A Clash of Kings
By George R.R. Martin
- Date Finished: April 28, 2014
- Genre: Fiction, Fantasy
- Year: 1999
- Project: n/a (though an unofficial installment of my Big Books Project)
- Reading List: Spring 2014, NPR’s Top 100 Science Fiction Novels (series)
- Grade: A
- Thoughts upon reading:
Another installment of the ‘Song of Ice and Fire’ series by George R.R. Martin (remember, the first book is called A Game of Thrones…only HBO refers to the series by that name), another week to finish. I’m beginning to seriously doubt anyone who complains of these books’ lengths because a) as I mentioned before, they’re relatively easy reading, and b) they’re so damn addicting, how could you not want to finish these bad boys in a week?
I had many of the same feelings for A Clash of Kings as I did A Game of Thrones: it’s a great, compelling epic fantasy story. I’m not going to say it’s the greatest fantasy in all of creation – it’s not – but it is definitely strong, and I continue to be impressed by Martin’s storytelling.
There’s little point talking about the plot, since most of America knows what happens + what’s going to happen because of the HBO series. I don’t; I watched the first four episodes of the first season after reading A Game of Thrones and really had no taste for it. Too much reliance on graphic sex, sets that reminded me of a low-budget Lord of the Rings, and not much value added beyond what you find in the books. I did read a Buzzfeed story after finishing A Clash of Kings last night about the biggest ways season 2 of the show deviated from the book, and I wasn’t really impressed, and so it’s safe to say I won’t be obsessing over the show anytime soon. But that’s a good thing! Because I hadn’t seen the show beyond those four episodes, I had no idea what happened in A Clash of Kings and read with the same sense of discovery that those reading in 1999 had. Plus, I have no idea what happens in A Storm of Swords, heightening my anticipation for the next installment.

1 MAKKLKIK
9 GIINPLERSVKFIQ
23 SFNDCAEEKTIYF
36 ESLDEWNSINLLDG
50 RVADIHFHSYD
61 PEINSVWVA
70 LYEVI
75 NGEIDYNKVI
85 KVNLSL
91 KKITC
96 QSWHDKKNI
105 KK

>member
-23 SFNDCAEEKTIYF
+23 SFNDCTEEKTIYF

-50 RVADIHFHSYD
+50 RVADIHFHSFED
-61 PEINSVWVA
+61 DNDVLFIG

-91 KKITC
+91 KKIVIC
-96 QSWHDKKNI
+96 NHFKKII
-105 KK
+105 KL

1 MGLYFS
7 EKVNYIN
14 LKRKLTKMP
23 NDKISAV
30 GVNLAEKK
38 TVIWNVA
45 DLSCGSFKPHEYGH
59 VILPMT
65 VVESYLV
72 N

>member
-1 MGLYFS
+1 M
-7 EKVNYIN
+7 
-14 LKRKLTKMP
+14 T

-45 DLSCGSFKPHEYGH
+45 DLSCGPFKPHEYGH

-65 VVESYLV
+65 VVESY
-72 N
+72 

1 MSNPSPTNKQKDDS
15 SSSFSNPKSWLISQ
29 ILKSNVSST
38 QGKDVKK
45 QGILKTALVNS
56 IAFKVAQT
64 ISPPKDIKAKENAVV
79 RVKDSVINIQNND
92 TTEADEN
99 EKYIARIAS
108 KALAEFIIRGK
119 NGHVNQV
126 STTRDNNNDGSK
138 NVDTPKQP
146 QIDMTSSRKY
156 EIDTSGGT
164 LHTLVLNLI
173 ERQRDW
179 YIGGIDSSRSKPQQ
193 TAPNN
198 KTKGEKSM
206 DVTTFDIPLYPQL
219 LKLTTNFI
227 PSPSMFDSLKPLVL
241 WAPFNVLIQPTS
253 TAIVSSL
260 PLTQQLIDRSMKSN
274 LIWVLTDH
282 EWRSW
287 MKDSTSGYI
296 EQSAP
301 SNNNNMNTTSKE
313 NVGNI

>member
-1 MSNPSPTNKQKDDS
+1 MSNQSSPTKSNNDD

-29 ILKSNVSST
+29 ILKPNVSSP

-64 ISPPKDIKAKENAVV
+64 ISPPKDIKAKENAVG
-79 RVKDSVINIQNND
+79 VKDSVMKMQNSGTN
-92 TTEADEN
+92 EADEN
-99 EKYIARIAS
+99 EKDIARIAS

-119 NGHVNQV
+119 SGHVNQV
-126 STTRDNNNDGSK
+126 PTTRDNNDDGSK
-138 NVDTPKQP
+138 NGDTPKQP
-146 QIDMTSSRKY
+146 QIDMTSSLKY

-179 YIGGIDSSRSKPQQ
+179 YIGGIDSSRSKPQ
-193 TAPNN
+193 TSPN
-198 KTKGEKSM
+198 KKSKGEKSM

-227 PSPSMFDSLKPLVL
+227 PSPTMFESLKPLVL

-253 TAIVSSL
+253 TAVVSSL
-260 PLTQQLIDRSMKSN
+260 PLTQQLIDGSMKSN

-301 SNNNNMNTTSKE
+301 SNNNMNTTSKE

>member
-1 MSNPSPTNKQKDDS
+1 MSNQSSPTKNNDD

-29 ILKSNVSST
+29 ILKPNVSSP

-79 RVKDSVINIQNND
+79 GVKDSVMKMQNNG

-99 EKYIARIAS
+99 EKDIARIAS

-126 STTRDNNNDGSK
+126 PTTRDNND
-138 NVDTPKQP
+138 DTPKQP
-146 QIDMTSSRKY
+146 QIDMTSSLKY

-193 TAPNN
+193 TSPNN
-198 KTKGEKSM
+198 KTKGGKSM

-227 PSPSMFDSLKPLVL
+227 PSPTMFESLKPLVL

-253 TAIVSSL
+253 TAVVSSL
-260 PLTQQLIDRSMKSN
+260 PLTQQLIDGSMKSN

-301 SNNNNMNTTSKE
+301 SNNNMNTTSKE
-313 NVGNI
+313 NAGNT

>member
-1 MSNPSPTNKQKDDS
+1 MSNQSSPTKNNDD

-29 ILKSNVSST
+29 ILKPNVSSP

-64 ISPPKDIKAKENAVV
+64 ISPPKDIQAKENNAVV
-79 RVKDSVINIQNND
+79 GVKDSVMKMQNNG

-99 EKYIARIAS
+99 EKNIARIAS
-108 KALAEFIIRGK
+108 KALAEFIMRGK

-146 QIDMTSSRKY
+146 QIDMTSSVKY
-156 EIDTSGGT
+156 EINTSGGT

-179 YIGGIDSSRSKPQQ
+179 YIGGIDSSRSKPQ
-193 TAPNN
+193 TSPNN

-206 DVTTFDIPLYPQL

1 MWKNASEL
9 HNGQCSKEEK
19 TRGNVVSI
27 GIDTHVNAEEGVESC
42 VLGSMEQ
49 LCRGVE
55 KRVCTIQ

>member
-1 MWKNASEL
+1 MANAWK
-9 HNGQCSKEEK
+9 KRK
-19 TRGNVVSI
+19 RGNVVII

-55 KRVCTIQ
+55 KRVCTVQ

Plotwise, though, I thought A Clash of Kings moved things along quite nicely, even if it felt like nothing much happened. A lot DID happen, but when you get down to it, the entire book revolves around big ol’ battle for Kings Landing. And then, when the battle finally arrives, it comes and goes in a few dozen pages, and…done. I don’t always mind how Martin skips around major battle scenes, instead bringing in lots of dialogue before and after the fact to describe what happened – battle scenes can be, after all, really, really boring. But I definitely noticed this tactic this time around, given the sheer number of battles that actually occurred in this book, and I hope it doesn’t become too much of a bad habit/cop out.
One thing I noticed reading A Clash of Kings, however, was the relative amorality of this world and this book series. Sure, there are “good” people and “bad” people, but almost everyone lingers in some in-between space. Now, I can see why Martin would do that: that’s how the world works, after all. It’s clear to see that Martin is stressing this fact, and it is occasionally one of the series’ many strengths.
However, as with any good story, authors need to outline some kind of recognizable story arc for their readers. They need to give readers reason to believe in their characters, and become invested in their world. To be completely honest, I only really “like” three or so characters (out of, like, hundreds) in these books, and if Martin kills them off (as he’s notorious for doing), I’m not sure I’ll be able to stay invested in this world. It will be like the killing off of Matthew Crawley from Downton Abbey all over again…I’ll just give it up out of annoyance. So far, Martin has been able to string me along because of how compelling his world of medieval political intrigue is, but if decides to eliminate my reasons for caring, then I’m afraid I might stop. Let’s just hope that doesn’t happen…